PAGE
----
Elon Musk has given his remaining staff until Thursday at 17:00 EST to commit to working “long hours at high intensity,” or leave with three months severance pay.

They must agree to the terms set out in the email, which also conveys that the upcoming work at “the new Twitter” will be “extremely hardcore.”

The email read: “Going forward, to build a breakthrough Twitter 2.0 and succeed in an increasingly competitive world, we will need to be extremely hardcore. This will mean working long hours at high intensity. Only exceptional performance will constitute a passing grade.”

This deadline comes after a significant slashing of jobs at Twitter, where 50 percent of the company lost their jobs.

According to Elon Musk, he had “no choice.” The reason he cited was the fact Twitter was losing £3.51m a day.


Jessica Brannigan, lead people scientist, Culture Amp says: 

“Twitter under Musk seems to be promising very long hours, which must be worked in the office (and not remotely), with half of the number of colleagues they used to have.

“What is being offered to Twitter employees to stay?  And why isn’t this a question that Twitter is asking itself?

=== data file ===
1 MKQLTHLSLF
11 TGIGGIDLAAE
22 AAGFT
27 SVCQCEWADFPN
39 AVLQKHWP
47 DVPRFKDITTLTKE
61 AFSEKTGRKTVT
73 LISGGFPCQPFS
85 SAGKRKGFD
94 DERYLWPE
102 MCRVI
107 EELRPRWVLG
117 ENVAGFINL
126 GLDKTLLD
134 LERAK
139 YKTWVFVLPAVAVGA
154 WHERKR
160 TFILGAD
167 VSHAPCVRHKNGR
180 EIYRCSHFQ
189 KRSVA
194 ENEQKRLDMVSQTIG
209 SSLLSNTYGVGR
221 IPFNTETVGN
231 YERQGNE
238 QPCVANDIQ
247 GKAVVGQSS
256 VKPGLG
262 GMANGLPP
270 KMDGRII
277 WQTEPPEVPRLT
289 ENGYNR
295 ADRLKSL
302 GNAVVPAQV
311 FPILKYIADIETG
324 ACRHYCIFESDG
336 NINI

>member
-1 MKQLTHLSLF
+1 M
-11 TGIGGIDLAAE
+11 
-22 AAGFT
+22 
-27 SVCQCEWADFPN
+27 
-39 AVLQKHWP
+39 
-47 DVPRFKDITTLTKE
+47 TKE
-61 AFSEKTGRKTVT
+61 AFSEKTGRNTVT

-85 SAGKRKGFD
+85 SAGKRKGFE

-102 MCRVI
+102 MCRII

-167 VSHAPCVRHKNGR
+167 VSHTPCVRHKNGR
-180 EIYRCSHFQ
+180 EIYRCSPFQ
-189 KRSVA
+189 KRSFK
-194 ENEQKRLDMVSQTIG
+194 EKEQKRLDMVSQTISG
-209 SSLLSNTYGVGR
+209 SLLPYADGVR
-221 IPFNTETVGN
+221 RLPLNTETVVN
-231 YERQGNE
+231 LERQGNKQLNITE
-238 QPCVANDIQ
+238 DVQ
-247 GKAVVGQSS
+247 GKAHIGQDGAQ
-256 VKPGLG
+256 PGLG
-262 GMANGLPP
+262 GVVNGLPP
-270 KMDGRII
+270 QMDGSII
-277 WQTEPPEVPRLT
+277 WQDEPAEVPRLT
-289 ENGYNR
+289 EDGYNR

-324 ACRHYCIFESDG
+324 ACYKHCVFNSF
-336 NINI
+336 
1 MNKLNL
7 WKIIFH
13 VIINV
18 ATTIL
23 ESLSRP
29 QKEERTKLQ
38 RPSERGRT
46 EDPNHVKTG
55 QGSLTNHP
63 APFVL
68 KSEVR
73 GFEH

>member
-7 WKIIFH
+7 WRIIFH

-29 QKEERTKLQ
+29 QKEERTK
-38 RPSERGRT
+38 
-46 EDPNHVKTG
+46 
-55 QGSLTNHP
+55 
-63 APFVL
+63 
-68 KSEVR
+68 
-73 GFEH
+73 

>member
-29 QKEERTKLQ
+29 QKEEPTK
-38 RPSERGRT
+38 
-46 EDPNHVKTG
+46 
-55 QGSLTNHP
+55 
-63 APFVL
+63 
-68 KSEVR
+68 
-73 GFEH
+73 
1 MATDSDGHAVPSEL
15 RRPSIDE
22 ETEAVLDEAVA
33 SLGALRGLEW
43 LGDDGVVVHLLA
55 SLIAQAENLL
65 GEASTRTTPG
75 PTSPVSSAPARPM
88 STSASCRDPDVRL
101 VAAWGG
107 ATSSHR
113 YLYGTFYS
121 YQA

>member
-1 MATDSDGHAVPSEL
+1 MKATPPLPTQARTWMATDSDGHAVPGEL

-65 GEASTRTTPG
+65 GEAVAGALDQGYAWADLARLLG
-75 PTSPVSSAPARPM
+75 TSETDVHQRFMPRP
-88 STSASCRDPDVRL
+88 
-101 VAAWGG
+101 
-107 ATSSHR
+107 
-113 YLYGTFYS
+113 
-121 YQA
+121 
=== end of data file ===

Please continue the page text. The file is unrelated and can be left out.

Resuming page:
“There seems to be so much emphasis on what there will not be – time, autonomy, lunch – but very little about what they will get from staying there.

“Having employees commit to their company is important, especially during tough times. But asking current employees to sign away their lives to ‘extremely hardcore’ work for the foreseeable certainly seems like an Employee Value Proposition in reverse.

“Most companies in the uber-talent-hungry tech sector look to bolster the offerings for their employees, making them increasingly attractive places to work.

“The latest missive states that ‘Only exceptional performance will constitute a passing grade’ which at first glance can sound aspirational, but there are two concerning things with this.

“First – we know from our latest research at Culture Amp that the majority of those in highest performance brackets don’t retain that status when performance reviews next take place; that’s because working at peak performance is hard; it’s not realistic over time for most.

“Second; most businesses realistically need a robust grounding of good performers who will stay with the business and deliver good work, not geniuses who come in and out in the blink of an eye.”





Amelia Brand is the Editor for HRreview, and host of the HR in Review podcast series. With a Master’s degree in Legal and Political Theory, her particular interests within HR include employment law, DE&I, and wellbeing within the workplace. Prior to working with HRreview, Amelia was Sub-Editor of a magazine, and Editor of the Environmental Justice Project at University College London, writing and overseeing articles into UCL’s weekly newsletter. Her previous academic work has focused on philosophy, politics and law, with a special focus on how artificial intelligence will feature in the future.